"I'll show you the way," Pablo tells Limón at the end of "Exit El Patrón," after yet another near miss with Search Bloc. Wherever they're going, they'll be alone when they get there.
How did the world's biggest drug lord end up with just one person at his side? With only two episodes left in its second season, Narcos digs into Pablo Escobar's waning days. An impulsive car bombing ruined any chance of a negotiated surrender. Even worse, President Gaviria outright refuses the attorney general's request to send Pablo's children out of the country, demanding that he not be allowed to surrender. As the Cali Cartel's Gilberto observes, Pablo "really fucked up."
Blackie hasn't given up on Pablo, though. After following Pablo's order to build a massive car bomb, he's miserable and on the run in Bogotá. Even then, he follows Pablo's latest kamikaze order, agreeing to lurk around a government-controlled hotel where the Escobar family are being held. As police close in on him, Blackie offers his boss the consideration that Pablo never gave him, lying that he can see Tata from the window.
Limón has his own crisis, praying alone in Pablo's dismal hideout. He surely has his doubts at this point, but Pablo still manages to reassure him. For Quica, though, there's never a question about following El Patrón to the end: He's not going to do it.
While helping Pablo's flop-sweating accountant Rojas collect the cartel's remaining cash for a last-ditch attack on Los Pepes' Montecasino stronghold, Prisco assures Quica that there's only a 50 percent chance they'll die. It turns out there's a 100 percent chance Prisco won't make it to sunrise, though: Quica shoots him and the accountant, then tries to flee with the money.
Instead, he's caught by Search Bloc and quickly gives up the sicarios' rallying point. Quica's information helps the police kill the rest of Pablo's army, which is small consolation to a frustrated Peña, who hoped Pablo would show his face.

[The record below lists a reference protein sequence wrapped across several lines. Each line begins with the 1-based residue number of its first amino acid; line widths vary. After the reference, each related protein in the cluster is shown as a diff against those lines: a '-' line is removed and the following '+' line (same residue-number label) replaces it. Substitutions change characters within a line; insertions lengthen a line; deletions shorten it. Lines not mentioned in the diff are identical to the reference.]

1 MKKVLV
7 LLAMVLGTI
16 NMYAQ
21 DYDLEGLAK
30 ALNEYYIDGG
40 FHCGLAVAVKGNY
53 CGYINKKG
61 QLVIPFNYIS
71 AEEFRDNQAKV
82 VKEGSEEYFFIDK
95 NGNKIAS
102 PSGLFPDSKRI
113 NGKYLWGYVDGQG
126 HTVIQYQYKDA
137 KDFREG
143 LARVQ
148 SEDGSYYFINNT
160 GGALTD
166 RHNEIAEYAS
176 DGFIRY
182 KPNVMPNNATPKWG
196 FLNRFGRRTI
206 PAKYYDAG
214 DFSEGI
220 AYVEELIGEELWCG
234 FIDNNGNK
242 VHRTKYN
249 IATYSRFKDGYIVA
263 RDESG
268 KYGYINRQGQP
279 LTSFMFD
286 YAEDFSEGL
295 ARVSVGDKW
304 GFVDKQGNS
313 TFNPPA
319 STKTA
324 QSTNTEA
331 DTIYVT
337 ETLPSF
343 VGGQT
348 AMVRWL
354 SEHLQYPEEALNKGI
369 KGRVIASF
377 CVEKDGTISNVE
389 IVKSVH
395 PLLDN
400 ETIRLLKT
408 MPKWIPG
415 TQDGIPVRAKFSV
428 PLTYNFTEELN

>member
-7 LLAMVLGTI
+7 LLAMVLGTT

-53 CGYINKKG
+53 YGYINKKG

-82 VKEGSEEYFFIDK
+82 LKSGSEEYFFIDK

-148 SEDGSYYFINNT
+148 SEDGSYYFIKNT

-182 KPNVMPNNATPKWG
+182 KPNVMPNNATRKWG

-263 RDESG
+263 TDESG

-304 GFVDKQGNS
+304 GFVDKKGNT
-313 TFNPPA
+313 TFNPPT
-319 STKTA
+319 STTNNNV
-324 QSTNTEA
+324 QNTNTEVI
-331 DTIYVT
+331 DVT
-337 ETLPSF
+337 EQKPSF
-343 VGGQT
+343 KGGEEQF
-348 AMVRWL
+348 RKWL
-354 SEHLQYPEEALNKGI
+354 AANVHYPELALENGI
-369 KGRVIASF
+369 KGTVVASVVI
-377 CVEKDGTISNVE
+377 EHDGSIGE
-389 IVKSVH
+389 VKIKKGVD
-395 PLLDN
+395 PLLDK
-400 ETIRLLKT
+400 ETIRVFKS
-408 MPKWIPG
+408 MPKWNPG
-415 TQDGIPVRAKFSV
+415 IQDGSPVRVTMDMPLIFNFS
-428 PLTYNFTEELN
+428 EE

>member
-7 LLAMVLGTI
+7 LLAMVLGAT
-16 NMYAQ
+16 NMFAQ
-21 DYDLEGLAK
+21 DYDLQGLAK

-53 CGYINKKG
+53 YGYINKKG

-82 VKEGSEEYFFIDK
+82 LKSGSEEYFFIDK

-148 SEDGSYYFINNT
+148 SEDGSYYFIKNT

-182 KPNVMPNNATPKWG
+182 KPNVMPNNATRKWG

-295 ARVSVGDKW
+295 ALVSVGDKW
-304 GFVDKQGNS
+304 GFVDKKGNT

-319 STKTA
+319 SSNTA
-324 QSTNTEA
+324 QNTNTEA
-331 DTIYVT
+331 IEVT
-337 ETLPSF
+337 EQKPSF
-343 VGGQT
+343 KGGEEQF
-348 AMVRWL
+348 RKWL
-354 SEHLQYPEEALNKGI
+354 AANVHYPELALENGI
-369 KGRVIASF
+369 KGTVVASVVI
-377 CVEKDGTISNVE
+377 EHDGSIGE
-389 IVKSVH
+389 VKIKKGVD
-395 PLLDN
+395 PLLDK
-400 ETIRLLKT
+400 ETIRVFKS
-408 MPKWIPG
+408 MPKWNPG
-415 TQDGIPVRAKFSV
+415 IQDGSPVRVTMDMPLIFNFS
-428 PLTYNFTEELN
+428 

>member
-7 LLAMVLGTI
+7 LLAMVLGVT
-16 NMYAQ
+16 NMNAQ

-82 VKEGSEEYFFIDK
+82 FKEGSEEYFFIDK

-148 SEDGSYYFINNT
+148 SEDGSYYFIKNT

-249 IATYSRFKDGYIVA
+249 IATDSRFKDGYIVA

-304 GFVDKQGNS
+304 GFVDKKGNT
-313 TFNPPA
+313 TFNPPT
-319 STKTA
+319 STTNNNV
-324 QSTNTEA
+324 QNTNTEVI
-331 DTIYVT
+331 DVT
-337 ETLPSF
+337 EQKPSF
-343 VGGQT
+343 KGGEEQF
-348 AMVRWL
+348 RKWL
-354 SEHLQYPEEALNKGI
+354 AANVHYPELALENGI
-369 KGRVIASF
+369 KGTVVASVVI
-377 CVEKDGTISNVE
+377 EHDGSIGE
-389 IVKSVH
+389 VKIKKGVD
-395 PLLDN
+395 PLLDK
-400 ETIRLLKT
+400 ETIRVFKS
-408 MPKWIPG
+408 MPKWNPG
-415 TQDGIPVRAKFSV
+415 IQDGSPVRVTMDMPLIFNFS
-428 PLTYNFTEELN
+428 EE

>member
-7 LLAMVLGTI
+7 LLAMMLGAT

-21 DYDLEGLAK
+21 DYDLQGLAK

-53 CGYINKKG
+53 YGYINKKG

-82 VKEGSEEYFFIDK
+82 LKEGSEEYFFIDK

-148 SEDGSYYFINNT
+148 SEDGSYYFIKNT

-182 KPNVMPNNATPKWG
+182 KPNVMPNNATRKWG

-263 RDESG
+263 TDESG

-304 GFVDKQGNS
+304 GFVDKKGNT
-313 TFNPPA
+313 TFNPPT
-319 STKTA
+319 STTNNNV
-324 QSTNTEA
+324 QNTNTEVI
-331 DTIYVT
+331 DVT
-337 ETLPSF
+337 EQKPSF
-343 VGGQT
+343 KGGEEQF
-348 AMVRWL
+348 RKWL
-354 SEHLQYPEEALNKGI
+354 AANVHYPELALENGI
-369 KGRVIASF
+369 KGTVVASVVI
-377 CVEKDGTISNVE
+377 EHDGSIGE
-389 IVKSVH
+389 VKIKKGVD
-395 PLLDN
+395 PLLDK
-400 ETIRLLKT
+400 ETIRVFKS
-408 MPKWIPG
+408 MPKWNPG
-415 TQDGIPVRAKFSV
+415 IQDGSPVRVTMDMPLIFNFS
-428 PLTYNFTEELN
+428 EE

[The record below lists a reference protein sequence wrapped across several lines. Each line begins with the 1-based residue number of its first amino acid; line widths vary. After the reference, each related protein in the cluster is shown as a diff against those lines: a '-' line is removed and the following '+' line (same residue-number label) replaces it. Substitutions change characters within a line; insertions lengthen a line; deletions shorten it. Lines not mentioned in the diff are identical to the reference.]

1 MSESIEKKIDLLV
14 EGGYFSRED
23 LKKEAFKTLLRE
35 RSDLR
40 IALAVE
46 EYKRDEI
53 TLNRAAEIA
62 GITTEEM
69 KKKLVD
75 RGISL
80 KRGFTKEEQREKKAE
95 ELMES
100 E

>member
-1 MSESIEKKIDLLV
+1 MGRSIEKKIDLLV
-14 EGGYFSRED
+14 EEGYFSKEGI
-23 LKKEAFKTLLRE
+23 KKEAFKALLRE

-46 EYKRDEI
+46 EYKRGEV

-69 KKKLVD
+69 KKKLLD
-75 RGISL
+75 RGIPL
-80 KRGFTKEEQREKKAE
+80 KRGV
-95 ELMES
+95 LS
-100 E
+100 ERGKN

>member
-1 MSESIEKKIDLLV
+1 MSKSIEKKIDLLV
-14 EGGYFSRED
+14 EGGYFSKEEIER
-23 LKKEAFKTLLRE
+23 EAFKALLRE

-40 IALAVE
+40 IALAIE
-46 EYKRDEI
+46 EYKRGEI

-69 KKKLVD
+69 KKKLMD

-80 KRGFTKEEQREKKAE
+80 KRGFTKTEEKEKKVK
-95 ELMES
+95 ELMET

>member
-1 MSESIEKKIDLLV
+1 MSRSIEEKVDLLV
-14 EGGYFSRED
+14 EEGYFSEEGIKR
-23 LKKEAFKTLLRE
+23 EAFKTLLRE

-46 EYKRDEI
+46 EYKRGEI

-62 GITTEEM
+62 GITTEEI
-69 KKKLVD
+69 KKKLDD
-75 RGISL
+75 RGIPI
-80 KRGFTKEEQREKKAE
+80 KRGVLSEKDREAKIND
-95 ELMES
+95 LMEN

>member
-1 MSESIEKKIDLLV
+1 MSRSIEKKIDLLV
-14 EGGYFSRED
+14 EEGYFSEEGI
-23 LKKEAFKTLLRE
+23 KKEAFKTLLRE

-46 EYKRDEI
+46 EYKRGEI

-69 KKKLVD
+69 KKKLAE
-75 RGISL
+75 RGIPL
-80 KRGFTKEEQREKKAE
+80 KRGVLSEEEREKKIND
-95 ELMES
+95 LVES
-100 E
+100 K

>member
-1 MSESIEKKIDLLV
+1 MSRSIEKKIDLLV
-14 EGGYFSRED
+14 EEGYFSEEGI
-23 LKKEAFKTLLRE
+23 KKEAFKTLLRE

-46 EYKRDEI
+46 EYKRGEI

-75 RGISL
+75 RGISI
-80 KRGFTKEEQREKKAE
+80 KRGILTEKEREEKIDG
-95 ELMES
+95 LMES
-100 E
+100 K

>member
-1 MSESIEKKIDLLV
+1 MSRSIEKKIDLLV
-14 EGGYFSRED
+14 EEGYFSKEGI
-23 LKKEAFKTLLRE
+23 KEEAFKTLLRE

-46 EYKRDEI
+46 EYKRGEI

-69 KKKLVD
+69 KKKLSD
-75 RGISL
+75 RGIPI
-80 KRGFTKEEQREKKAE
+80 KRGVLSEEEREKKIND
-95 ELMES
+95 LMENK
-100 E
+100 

Meanwhile, the Gallón gang take an increasingly desperate Judy Moncada up on her offer to ditch Pablo for Los Pepes. Similarly, Miami cartel man Lion's encounter with the Cali Cartel has turned him into an enthusiastic, if secret, Cali supporter. Lion happily betrays all of Pablo's financial secrets to Pacho, only to find himself strangled by Navegante.
Even Tata abandons Pablo, if less treacherously than his former cronies. She's stuck in protective custody at the hotel, and her son is slowly realizing that a death squad is obsessed with murdering him. With few options left, Tata tries to convince Pablo's mother that they can't count on him to solve their problems anymore. If they're going to survive Los Pepes, they'll have to do it themselves.
That realization inspires Tata to call Valeria Velez, Pablo's former mistress and maybe the last person willing to do him a favor for free. Nevertheless, Valeria helps relay a radio from Pablo to the wife whom Valeria once thought he'd leave. Tata takes the radio, then refuses to talk. For her trouble, Valeria and her camera crew end up murdered by Los Pepes and stuffed in their news van.
As his band of loyalists dwindles down to Limón, Pablo radios in a good-bye to his wife, then has a gloomy last call with Quica, who's now in police custody. With his support all but disappeared, Pablo has finally realized what's already obvious to everyone else: He's going to die. There won't be a deal with the attorney general. There won't be a desperate attack on Los Pepes. It's over. Pablo hangs up the phone, then tells Limón all he needs to know: "They're all gone."
- The close-up shot of Navegante smiling after he garrotes Lion is pure fan service. It's a rare moment of happiness for Navegante, who spends the rest of the episode moodily toting Pacho's loud print shirts around Miami.
- Speaking of beloved flunkies, a fond adiós to Dr. Ricardo Prisco. Healthy to the end, Prisco is shown eating an apple right before Quica executes him.
- For all his sweat, Limón takes Pablo's final days with dignity. Not so for Pablo's accountant Rojas, who reacts to the cartel's collapse like a bug-eyed Bobby Moynihan character.
- The Martinez Jr. subplot sets up the cell-spotting technology that helps Search Bloc nab Quica, but it doesn't make any sense. Although he doesn't have any experience with this difficult technology, he tells the cop to just do it better … and boom, it works.
- What were the actual chances Prisco and Quica would survive the Montecasino attack? Five percent? Ten?
- The Gallón brothers' meeting with Los Pepes inspires Pablo's planned attack on Montecasino. They're the same group that would later be implicated in the murder of Colombian soccer player Andrés Escobar, as related in ESPN's "30 for 30" documentary The Two Escobars.
- DEA chief Messina finally points out that calling Pablo's one black sicario "Blackie" is problematic. She insists on calling him by his actual name, only relenting when Peña and Murphy have no idea who she's talking about.
- Valeria Velez's real-life analogue didn't suffer such a gruesome fate. In the mid-aughts, she published a memoir about her affair with Pablo and eventually found asylum in the U.S.